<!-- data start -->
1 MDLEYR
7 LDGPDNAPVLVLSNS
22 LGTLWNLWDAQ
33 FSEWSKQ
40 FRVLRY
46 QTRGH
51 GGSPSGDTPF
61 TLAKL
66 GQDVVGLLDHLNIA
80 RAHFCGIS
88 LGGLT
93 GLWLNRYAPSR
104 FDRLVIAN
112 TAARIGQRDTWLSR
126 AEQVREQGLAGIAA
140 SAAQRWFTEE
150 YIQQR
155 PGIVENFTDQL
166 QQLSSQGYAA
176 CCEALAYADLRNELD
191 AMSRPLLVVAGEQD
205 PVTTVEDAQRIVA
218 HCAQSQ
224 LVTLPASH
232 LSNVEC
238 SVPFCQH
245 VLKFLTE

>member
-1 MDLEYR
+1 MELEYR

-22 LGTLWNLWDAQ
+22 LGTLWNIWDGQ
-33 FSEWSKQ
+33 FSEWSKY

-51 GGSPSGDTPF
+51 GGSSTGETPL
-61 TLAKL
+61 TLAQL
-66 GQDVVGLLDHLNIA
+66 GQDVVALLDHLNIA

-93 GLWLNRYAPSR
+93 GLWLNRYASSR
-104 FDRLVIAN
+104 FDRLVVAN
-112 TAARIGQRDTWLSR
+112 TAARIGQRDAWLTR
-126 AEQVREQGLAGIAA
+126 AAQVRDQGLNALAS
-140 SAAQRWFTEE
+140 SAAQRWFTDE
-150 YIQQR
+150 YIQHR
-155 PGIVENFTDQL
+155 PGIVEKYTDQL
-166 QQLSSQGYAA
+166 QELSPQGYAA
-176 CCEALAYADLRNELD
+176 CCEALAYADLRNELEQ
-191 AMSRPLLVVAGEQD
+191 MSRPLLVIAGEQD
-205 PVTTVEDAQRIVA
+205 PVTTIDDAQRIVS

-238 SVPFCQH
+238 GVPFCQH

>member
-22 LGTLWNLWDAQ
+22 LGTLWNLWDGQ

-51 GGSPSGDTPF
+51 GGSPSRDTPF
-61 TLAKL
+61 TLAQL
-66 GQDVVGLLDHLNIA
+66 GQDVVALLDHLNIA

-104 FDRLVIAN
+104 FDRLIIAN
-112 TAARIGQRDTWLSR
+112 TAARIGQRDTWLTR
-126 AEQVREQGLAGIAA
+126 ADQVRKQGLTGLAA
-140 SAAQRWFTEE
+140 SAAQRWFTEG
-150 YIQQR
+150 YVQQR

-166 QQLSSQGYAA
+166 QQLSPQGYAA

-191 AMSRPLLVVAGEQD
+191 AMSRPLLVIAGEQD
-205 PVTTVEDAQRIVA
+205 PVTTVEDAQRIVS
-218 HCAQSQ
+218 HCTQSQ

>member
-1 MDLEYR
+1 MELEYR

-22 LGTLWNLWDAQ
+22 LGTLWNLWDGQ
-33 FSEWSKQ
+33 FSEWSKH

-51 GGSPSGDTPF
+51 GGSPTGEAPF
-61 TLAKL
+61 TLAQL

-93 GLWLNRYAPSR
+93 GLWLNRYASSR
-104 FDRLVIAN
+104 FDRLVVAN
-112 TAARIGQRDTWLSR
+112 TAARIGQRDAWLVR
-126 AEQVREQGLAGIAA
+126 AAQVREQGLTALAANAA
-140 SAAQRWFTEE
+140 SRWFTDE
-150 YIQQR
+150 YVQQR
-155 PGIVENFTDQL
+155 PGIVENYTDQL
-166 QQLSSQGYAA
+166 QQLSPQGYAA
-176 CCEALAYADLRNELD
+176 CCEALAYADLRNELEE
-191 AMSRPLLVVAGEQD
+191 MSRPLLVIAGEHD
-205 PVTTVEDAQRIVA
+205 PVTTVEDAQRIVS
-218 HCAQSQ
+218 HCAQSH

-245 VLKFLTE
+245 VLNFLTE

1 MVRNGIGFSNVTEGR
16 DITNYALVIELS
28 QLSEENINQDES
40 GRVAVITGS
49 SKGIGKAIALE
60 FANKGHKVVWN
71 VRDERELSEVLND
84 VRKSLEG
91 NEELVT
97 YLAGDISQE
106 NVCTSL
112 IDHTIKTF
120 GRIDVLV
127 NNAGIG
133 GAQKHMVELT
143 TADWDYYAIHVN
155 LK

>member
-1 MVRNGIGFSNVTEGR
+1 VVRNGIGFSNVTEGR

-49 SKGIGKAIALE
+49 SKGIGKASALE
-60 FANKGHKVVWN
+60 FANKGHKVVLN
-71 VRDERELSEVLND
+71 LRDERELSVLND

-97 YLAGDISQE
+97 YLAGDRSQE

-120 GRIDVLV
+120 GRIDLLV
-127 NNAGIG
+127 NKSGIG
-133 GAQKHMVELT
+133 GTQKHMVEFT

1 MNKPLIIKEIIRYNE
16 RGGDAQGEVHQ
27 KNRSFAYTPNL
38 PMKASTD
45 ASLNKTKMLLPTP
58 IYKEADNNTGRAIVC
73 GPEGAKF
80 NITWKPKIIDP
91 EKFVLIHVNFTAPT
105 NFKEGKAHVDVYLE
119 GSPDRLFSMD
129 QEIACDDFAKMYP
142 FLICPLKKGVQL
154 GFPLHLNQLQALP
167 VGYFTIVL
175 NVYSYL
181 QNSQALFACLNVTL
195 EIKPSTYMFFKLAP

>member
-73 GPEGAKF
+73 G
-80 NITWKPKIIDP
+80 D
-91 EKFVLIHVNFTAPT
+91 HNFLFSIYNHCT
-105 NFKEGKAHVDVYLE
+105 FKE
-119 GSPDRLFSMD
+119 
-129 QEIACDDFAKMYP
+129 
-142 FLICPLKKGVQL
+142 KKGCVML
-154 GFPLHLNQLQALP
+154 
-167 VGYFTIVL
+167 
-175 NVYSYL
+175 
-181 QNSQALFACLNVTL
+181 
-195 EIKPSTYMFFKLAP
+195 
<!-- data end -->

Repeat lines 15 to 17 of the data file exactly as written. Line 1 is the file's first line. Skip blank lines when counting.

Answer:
126 AEQVREQGLAGIAA
140 SAAQRWFTEE
150 YIQQR